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10 Same-sex Marriage Tax Filing Tips

        Money | Taxes

6
Don't Get Double-taxed for Premiums
If your employer's health insurance plan covers your spouse, make sure your premiums are being withheld before taxes, now that your marriage is legally recognized. Elena Shchipkova/iStockphoto/ThinkStock
If your employer's health insurance plan covers your spouse, make sure your premiums are being withheld before taxes, now that your marriage is legally recognized. Elena Shchipkova/iStockphoto/ThinkStock

If you're a same-sex married couple, you may be able to take advantage of health insurance benefits at tax time, and all year long.

According to the IRS, beginning with taxes filed in 2014, spousal health insurance benefits may be excluded from income. This also means health insurance benefits may receive pretax treatment, a move that could save hundreds — if not thousands — of dollars a year.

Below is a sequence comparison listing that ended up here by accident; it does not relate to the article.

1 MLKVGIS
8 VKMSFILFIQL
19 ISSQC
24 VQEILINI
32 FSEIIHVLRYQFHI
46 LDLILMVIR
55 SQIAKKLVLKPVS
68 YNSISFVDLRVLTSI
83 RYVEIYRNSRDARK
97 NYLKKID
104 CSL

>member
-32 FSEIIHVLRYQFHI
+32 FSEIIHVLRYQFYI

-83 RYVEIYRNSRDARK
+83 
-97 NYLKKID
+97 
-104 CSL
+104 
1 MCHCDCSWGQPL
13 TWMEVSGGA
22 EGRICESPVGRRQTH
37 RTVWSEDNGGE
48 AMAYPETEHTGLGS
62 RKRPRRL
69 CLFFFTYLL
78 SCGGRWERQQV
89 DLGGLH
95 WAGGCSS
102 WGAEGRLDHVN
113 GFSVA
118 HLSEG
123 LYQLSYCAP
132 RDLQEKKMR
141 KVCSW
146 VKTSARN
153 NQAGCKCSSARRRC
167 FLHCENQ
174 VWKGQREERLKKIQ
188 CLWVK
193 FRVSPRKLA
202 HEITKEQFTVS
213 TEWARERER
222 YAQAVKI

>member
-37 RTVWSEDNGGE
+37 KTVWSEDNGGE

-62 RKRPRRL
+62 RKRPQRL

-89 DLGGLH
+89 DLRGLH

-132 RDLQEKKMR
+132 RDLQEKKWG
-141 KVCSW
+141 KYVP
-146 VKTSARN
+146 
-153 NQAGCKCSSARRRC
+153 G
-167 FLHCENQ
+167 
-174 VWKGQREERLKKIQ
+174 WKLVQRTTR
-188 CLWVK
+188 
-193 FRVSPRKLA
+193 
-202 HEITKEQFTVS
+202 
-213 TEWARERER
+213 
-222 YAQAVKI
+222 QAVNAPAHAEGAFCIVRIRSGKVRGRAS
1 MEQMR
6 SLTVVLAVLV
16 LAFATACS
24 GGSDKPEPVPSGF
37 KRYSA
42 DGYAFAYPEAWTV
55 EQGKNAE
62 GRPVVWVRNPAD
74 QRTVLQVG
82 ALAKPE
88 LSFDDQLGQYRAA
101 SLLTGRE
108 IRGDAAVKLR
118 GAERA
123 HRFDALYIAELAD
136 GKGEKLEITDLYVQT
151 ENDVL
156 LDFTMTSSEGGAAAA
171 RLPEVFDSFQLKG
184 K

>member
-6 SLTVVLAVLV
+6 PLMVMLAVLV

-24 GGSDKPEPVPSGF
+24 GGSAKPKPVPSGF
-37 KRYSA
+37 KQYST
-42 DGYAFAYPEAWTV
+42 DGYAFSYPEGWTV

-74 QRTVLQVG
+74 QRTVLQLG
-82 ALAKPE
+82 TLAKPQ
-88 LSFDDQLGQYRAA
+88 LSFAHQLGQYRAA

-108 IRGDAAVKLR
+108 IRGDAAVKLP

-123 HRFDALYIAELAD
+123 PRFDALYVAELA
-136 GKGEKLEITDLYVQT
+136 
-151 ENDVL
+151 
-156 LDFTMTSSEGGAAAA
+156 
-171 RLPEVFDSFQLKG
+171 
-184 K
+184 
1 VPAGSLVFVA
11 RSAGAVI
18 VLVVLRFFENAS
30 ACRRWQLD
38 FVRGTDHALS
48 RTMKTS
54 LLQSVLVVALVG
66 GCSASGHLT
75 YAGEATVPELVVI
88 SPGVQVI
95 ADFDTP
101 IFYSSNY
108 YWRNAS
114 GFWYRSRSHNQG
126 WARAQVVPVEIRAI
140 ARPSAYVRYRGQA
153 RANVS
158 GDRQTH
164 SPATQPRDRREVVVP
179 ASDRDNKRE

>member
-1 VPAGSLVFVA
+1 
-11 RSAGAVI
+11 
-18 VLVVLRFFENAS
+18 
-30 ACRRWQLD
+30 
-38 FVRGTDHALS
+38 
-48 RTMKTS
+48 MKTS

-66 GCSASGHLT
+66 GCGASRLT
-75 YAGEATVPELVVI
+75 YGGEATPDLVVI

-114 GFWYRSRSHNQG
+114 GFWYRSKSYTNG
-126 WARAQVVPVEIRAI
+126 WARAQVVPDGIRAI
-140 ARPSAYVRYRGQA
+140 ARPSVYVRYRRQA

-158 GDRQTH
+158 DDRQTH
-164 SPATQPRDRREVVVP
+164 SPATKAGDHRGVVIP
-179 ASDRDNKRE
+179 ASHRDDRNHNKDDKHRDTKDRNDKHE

Previously, a same-sex couple (even if they were married in certain states) were considered by the federal government to be in a domestic partnership, a move that cost a same-sex couple an average of $1,069 more per year in taxes. The increased tax cost occurred because when one spouse received benefits through the other spouse's employer-sponsored health plan, it was purchased by after-tax dollars. In short, the benefits were treated as income and were therefore subject to federal tax. In addition, pretax dollars couldn't be used to pay for coverage of the non-employed spouse.

Now that the federal government recognizes same sex marriages, spousal health insurance benefits are eligible for pretax treatment and income exclusion. In general, you can file amended returns for the past three years to recover income taxes paid on premiums [sources: Human Rights Campaign, MacDonald, IRS].

In the next section, you can learn more about filing amended returns.


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